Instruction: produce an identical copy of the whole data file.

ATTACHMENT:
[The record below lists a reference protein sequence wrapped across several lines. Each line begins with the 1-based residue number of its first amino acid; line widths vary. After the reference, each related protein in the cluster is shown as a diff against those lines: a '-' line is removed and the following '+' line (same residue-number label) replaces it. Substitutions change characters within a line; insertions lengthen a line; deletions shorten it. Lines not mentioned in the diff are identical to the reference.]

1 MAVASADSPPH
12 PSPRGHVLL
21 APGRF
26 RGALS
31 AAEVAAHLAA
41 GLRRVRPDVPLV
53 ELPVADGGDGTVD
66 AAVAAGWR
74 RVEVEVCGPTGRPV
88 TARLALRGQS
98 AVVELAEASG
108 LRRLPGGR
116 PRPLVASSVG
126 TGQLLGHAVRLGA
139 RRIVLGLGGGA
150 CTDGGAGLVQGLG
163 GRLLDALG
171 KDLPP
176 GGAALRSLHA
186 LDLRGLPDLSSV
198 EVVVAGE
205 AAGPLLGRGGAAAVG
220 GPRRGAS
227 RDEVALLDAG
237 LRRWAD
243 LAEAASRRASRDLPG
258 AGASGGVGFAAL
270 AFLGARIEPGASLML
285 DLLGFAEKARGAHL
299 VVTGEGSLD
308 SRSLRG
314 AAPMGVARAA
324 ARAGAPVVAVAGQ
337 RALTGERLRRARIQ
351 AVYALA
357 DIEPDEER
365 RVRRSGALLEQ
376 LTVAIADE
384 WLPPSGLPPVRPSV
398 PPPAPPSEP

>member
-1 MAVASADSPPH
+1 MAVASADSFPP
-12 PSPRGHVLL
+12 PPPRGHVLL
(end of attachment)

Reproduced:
[The record below lists a reference protein sequence wrapped across several lines. Each line begins with the 1-based residue number of its first amino acid; line widths vary. After the reference, each related protein in the cluster is shown as a diff against those lines: a '-' line is removed and the following '+' line (same residue-number label) replaces it. Substitutions change characters within a line; insertions lengthen a line; deletions shorten it. Lines not mentioned in the diff are identical to the reference.]

1 MAVASADSPPH
12 PSPRGHVLL
21 APGRF
26 RGALS
31 AAEVAAHLAA
41 GLRRVRPDVPLV
53 ELPVADGGDGTVD
66 AAVAAGWR
74 RVEVEVCGPTGRPV
88 TARLALRGQS
98 AVVELAEASG
108 LRRLPGGR
116 PRPLVASSVG
126 TGQLLGHAVRLGA
139 RRIVLGLGGGA
150 CTDGGAGLVQGLG
163 GRLLDALG
171 KDLPP
176 GGAALRSLHA
186 LDLRGLPDLSSV
198 EVVVAGE
205 AAGPLLGRGGAAAVG
220 GPRRGAS
227 RDEVALLDAG
237 LRRWAD
243 LAEAASRRASRDLPG
258 AGASGGVGFAAL
270 AFLGARIEPGASLML
285 DLLGFAEKARGAHL
299 VVTGEGSLD
308 SRSLRG
314 AAPMGVARAA
324 ARAGAPVVAVAGQ
337 RALTGERLRRARIQ
351 AVYALA
357 DIEPDEER
365 RVRRSGALLEQ
376 LTVAIADE
384 WLPPSGLPPVRPSV
398 PPPAPPSEP

>member
-1 MAVASADSPPH
+1 MAVASADSFPP
-12 PSPRGHVLL
+12 PPPRGHVLL